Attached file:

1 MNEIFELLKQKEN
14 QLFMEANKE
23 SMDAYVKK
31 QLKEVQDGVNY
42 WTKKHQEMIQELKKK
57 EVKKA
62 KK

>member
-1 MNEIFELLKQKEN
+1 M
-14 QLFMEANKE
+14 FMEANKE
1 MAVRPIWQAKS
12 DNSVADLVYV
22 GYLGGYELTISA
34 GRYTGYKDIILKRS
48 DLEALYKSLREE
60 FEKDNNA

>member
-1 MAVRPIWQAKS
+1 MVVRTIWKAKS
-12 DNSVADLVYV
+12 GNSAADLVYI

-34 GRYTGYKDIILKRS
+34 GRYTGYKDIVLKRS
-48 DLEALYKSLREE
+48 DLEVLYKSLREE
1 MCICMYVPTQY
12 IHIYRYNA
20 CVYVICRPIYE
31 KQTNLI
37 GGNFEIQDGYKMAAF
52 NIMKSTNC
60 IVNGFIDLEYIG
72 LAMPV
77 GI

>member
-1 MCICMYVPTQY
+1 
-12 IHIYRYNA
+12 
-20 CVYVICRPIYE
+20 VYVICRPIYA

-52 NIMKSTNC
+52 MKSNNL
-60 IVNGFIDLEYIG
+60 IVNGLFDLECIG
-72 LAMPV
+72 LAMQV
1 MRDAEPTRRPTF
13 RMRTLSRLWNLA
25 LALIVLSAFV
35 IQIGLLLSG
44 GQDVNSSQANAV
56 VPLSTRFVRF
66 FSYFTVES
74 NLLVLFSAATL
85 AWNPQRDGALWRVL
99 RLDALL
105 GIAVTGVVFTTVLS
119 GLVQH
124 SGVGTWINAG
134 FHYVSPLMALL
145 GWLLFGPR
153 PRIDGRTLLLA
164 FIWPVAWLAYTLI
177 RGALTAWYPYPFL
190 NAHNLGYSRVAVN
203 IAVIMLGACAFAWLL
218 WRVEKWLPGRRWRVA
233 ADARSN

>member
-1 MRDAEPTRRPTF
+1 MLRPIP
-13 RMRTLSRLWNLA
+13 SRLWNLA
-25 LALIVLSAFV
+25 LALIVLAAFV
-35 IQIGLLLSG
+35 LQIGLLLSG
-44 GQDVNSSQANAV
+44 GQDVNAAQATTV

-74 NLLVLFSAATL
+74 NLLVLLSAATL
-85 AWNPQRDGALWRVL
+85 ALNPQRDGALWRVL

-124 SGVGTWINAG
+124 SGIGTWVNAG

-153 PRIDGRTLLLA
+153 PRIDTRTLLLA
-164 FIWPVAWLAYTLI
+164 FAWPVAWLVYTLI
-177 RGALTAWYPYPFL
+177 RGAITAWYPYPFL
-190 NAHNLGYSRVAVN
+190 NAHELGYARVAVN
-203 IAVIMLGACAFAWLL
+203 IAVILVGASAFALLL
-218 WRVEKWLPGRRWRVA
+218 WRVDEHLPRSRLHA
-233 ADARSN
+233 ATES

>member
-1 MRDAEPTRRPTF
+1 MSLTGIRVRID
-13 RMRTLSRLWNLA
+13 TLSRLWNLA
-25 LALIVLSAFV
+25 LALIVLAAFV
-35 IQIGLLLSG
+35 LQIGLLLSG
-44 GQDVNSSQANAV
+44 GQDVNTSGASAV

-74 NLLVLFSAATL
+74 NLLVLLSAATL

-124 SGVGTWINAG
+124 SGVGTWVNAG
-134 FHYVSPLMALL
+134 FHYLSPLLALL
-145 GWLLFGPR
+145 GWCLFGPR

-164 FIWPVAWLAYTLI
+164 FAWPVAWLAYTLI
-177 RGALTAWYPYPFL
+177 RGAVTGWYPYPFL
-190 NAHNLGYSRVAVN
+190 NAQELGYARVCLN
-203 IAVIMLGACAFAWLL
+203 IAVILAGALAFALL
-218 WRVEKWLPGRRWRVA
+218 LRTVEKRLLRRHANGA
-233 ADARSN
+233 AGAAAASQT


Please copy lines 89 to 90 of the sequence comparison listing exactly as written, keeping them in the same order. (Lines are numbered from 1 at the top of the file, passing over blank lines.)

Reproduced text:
-153 PRIDGRTLLLA
+153 PRIDTRTLLLA